Wednesday, December 19, 2007
"Talking With", written by Jane Martin, is a great play that allows us to get into the character's minds. This all female cast performed four nights in a row, from December 6th to December 9th.
There were nine monologues ranging from a woman talking about her mother's dying days, to a woman who is obsessed with McDonald's. Each of the cast members really got into character and they all picked out their own costumes that went along perfectly with their part.
The stage was set up with nine different environments formed in a semi‑circle where the cast sat on stage. One by one the spotlight would shine on a different character as we leaned a bit about their lives and listened to the story they had to tell.
Here is a bit about each individual piece:
"15 Minutes", was played by Jenna Valdespino, who was an actress in the 15 minutes before show time as expresses her emotions on being someone's entertainment. She feels like she is putting herself on stage where everyone knows a bit about her, but wants to get to know the audience the way that they know her so they are all on an equal level.
"Scraps", played by Courier Entertainment Editor Rebecca Soltau on Thursday and Saturday, and played by Sarah Gallegos on Friday and Sunday was about a woman who wanders into the world of Oz in her mind, though her husband disapproves of it. She tries to hide it from him, though every time he leaves the house she puts on her scraps and takes a trip to Oz.
"Clear Glass Marbles", played by Megan Villanueva on Thursday and Saturday, and played by Jowell Gallegos on Friday and Sunday, was the story told by a woman remembering her mother's final days, and the way her mother would always have a jar of clear glass marbles by her side to make the days go slower.
"Audition" was played by Maryam Qudus, who was an energetic woman that may be a bit insane, goes in for an audition with her cat in hand. She desperately wants this part and even threatens the life of her cat in order to keep the directors watching.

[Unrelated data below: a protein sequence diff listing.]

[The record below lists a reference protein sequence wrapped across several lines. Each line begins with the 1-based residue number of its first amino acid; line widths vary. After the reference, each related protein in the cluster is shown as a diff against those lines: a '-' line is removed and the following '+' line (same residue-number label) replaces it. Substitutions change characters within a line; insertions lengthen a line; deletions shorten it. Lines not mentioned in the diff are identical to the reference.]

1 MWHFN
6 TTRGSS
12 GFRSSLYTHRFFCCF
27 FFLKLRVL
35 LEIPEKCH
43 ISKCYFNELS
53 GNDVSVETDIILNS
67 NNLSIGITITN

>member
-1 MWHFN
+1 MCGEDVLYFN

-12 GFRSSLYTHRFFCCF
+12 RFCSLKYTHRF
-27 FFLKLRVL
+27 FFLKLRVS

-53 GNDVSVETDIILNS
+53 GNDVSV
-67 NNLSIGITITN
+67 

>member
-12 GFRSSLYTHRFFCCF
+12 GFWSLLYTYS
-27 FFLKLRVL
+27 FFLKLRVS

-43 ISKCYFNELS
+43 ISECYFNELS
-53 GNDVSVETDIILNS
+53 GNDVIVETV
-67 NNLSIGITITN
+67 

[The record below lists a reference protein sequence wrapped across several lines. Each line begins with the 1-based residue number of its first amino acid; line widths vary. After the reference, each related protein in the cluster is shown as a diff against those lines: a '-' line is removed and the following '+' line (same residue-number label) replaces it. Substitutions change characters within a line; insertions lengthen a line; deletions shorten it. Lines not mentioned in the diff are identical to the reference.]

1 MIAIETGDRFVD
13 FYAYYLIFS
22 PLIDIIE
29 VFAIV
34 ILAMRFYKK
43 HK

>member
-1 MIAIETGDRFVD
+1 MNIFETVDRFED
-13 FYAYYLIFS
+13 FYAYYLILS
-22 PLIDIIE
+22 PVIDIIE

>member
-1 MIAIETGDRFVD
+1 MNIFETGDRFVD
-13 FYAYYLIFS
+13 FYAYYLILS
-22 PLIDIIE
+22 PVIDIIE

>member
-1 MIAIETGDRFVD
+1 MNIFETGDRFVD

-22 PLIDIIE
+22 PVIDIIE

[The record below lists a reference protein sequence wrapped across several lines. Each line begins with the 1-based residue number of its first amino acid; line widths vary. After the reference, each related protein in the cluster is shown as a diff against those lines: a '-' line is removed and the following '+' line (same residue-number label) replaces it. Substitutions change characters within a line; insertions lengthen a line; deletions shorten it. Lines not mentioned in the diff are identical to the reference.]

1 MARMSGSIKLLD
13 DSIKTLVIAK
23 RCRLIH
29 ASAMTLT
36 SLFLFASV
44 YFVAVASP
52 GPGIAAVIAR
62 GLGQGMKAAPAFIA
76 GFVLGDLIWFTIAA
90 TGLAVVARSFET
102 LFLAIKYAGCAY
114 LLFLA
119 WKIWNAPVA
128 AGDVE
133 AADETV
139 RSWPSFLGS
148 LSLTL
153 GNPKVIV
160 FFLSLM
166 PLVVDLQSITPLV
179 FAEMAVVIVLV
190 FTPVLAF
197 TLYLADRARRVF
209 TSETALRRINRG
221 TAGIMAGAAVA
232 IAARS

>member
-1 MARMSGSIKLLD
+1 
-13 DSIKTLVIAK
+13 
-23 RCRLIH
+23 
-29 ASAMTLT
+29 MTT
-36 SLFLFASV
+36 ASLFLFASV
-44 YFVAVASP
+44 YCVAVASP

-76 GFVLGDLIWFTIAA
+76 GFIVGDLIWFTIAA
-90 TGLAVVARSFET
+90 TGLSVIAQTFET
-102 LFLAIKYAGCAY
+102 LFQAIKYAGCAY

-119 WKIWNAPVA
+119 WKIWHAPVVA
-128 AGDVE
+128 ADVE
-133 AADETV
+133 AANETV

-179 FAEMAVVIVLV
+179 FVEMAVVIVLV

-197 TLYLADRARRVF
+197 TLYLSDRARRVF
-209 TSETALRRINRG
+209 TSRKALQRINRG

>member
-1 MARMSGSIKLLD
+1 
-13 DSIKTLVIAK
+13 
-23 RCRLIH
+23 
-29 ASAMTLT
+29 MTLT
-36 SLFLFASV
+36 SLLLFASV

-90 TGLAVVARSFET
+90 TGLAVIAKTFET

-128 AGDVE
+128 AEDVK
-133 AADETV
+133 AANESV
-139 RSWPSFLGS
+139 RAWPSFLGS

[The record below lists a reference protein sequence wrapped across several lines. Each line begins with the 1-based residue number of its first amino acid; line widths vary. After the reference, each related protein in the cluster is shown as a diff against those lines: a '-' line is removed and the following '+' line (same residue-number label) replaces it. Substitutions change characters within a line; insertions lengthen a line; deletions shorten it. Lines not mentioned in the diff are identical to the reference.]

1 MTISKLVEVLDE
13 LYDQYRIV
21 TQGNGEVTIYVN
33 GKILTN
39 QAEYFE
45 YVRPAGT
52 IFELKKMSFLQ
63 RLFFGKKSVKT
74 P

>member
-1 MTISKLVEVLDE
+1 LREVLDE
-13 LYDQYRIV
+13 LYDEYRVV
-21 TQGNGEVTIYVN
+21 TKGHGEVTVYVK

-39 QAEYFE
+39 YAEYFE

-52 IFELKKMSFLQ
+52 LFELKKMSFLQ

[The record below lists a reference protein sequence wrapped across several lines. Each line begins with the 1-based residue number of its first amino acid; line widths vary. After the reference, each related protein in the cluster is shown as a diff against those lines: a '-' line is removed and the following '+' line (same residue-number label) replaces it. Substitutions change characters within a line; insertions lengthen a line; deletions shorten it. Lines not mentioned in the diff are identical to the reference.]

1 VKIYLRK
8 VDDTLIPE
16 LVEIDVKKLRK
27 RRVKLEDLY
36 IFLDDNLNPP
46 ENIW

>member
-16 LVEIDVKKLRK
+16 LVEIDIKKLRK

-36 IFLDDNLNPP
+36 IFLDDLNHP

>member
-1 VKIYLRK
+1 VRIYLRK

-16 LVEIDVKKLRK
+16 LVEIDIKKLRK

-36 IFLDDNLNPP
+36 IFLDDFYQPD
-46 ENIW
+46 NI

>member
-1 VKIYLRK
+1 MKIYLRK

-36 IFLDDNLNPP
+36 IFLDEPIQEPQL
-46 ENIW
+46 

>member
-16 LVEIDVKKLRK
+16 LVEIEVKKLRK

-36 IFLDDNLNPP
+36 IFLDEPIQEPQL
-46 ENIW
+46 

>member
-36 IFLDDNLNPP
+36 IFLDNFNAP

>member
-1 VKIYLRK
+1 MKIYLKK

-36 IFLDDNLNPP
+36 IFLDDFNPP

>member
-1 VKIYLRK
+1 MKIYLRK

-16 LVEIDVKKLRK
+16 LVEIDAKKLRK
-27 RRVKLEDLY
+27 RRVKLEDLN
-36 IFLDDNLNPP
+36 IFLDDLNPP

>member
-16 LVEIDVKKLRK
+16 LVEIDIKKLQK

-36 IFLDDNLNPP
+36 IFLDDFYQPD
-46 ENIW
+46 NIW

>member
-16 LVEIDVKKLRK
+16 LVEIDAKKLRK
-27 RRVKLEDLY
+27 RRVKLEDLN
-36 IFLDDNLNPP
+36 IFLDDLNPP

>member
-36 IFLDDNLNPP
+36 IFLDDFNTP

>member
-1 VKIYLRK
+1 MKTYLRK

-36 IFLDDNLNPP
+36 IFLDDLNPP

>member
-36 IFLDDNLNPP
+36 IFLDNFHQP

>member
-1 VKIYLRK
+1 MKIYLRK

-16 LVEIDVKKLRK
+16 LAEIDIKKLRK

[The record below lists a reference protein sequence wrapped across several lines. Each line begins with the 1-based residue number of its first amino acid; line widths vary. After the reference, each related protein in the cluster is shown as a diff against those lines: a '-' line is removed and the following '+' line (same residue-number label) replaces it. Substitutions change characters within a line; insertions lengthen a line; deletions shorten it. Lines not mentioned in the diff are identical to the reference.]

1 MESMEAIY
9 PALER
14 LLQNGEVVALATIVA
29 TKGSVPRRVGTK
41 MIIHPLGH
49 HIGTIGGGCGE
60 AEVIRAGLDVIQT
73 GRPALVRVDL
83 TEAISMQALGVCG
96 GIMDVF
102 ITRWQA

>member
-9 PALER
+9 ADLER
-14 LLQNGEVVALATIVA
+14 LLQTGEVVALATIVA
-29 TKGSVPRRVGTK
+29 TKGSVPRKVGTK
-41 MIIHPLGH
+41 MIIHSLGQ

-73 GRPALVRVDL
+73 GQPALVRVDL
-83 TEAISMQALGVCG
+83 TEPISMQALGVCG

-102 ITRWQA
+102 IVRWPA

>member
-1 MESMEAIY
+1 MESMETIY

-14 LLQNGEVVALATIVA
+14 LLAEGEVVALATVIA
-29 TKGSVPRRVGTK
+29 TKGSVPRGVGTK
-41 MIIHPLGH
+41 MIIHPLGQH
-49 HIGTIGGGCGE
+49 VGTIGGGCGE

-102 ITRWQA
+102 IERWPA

"Rodeo", played by Nadin Choufi on Thursday and Saturday, and played by Joyce Hather on Friday and Sunday was about a cowgirl that tells her story of how the ranches are being taken over by
people that only want to make money, as the true meaning of the rodeo is being forgotten.
"Lamps" was played by Monica Pelcastre, who is an overly obsessive woman when it comes to lights and the way the heat feels on her hands.
"Handler" was played by Kristen Nicole Dattolico, as a young girl who is taught that she will never be killed by a snake as long as she believes in God, and she tells of her story with snake handling. She discovers that she doesn't exactly believe in God the way her father does, but she has something to believe in and that is what keeps her safe.
"French Fries" was played by Jennifer Lee, who was a woman that could spend all day in a McDonald's because that is where everyone is friendly and people are always safe there. There is nothing she would like to do more than live in a McDonald's, especially after she claims that a Big Mac saved a man's life.
"Marks" was played by Karen Lopez, was a woman had been living a dull life and nobody really noticed her until one day a man approached her and cut her, leaving a scar on her cheek. From that point on there was something noticeable about her and people began to see her and talk to
her, and that is when she was finally able to live a full life.
Said Rebecca Soltau,who played "Scraps", "I had tons of fun working on the play! We [the cast] were our own little family for a couple months, and I'm glad that I got to experience this before I leave for college."
Courier Opinion Editor David Collins, senior, who attended the play, said "It was very enjoyable and it was a great change of pace [since it was an entirely female cast]. It was an iconic performance, and it was damn good!"
I really enjoyed the play, especially "Audition," and "Marks". While many people might think it would be a bit boring when they hear this play does not have one big plot, but simply nine
people talking about their separate lives, they are wrong because these actresses really keep
you hooked. The cast kept the audience interested with a range of emotions from depressing to humorous.